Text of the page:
It was hot.
Climbing buildings, roots deep in the underbelly of the city’s financial heart. Parasitical towers fast becoming my prison. The sky locked by the reflection of window against window, in a dizzying, unending effect. Spent diesel, tangled with the pungent assault of overcooked hotdogs, weary commuters and melting iced cappuccinos clogged the streets with the fragrance of summer in the city. Every ounce of my sweaty body ached as it cried out in agonizing remembrance of the sweet, fresh rocky mountain air of my youth.
I blame the heat.
That sphere, shining down through our own business-rimmed magnifying lens as we scurried from place to task, trying not to ignite ourselves, seemed to be spewing vindictiveness. It bore no smile of the season. Children hid in air conditioned contentment. Homeless cats yawned under lonely deck chairs and hammocks that faded into garage sale wares in the non-existent breeze. Its cruel light, deceptively gentle and comforting when we looked out from our double-wide cubicles on the twenty-third floor of the Commercial Tower, enticed us to dance beneath its rays in salutation; simple mortals, fooled by celestial wonders, we complied.
We were hungry.
We walked to the “market”, an over-commercialized version of a farmer’s stand. Nothing was truly organic in this city anymore, but each stall still loudly displayed the chic tattoo. It should only have taken us minutes to get there. Dahlia dawdled, lagging behind. We two, remaining, bore no concern. She was one for smelling flowers and inquiring of dogs’ names. We had not heard her choice when we offered lunchtime restaurants. She must have returned to the office for there were no dogs, with tongues lolling from hot mouths, and no flowers wilting on the path. Though we both agreed it was uncommon and a little odd of her, we obliged the courting sun and walked on.
We couldn’t eat.
The newest and cleanest spots to dine at the market were nothing more than dripping walls and dissolving chalkboard signs. The food, taken from ovens and skillets, aged by the time they made it to our hands, overcooked. We thought it funny now, that we were no longer hungry. We refilled our cups and spilled the cool warm water down parched throats. Revived, we stepped into the street to retrace our lunchtime steps. Dahlia had gone home for the afternoon we surmised, as we reached down to retrieve the rose colored scarf that had slipped from her neck into a warming roadside puddle.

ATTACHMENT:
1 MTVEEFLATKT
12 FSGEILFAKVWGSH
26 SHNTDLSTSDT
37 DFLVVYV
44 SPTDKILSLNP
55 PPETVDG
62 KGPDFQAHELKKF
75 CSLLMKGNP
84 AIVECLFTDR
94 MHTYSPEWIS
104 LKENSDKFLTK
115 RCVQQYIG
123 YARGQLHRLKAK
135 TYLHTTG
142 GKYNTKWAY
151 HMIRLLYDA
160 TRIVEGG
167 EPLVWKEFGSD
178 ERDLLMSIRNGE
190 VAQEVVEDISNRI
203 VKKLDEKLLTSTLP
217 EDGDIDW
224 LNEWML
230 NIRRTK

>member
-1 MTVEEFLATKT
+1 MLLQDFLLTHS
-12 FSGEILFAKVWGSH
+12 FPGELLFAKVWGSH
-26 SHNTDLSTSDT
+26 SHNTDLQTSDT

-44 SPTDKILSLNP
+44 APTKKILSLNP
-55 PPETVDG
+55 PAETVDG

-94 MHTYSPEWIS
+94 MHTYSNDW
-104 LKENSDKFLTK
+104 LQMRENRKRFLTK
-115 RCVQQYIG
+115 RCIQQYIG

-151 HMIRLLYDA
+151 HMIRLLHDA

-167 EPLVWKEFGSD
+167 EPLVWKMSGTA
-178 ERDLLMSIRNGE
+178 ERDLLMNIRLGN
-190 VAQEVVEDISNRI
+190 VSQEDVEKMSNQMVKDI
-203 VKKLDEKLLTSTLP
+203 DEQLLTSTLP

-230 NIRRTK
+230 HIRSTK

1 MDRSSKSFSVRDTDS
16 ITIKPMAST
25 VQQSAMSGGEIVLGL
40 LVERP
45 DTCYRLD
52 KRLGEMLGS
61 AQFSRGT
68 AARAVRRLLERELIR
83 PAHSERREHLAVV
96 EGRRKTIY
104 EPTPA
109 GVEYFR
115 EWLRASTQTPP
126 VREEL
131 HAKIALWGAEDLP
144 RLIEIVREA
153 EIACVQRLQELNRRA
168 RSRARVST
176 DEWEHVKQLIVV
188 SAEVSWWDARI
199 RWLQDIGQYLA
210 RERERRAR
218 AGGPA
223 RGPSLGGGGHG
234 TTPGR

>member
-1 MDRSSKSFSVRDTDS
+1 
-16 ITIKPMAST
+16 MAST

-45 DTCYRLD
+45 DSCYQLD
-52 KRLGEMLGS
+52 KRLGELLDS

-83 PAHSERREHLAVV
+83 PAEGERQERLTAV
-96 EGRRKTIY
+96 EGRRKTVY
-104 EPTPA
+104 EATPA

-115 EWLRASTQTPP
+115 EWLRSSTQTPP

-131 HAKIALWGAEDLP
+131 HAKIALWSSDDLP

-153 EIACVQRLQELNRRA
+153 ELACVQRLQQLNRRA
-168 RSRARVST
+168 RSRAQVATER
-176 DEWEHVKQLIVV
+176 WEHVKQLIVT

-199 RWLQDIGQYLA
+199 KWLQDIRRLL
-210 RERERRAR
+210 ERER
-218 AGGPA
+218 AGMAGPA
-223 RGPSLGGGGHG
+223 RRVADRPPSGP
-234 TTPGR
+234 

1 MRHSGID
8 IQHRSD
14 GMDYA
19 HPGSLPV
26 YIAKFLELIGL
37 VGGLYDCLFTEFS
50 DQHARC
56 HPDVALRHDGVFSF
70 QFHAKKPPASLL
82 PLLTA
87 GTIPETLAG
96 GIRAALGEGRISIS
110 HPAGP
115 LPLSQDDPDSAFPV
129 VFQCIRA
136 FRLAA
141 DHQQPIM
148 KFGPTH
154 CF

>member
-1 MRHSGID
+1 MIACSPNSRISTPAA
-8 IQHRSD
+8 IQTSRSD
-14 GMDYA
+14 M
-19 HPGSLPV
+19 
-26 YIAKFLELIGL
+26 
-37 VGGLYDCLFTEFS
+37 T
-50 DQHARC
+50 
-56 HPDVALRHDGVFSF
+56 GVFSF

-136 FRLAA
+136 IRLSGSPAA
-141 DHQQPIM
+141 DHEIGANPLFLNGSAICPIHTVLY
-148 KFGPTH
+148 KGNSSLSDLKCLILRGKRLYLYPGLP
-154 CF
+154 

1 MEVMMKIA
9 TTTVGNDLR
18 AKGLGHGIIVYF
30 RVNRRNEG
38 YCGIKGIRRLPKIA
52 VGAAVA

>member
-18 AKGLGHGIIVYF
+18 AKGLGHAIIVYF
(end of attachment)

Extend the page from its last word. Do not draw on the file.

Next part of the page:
It was hot.
The office was empty now, and the day called to a close on account of an un-repairable air conditioning unit on our floor. As we tumbled out of the lift, into the underground pathway leading to the tunnels, cool, manufactured breezes woke us from our daze. Beating the ordinary rush and crunch of the workday world, the ride home was surprisingly pleasant. My cat, Rude, asleep on the television stand when I arrived, reprimanded my homecoming as an intrusion on a wonderful dream of slow moving mice and pails of unsouring milk. He was right. A nap, with the shutters drawn and the windows repelling the light, was really the only way to spend such an attack.
I blame the heat.
Dahlia’s husband appealed on the local news for months for her return.
I kept her scarf; I’ve always been sentimental.
BIO: Award winning journalist and author Freedom Chevalier has worked continually in various written mediums since retiring from live (stage / music) performance in the mid-nineties. Her work has been published /produced internationally. Additional information can be found on her website:www.FreedomChevalier.com. On a personal, she lives with #MarcelTheCat, and her little dog, too, Tallulah. She is dyslexic and believes her ADHD is really a secret weapon…and, she really has heard every possible joke about her name.
Look for her novel “Pundit,” set in the gritty world of stand-up comedy, Autumn 2015.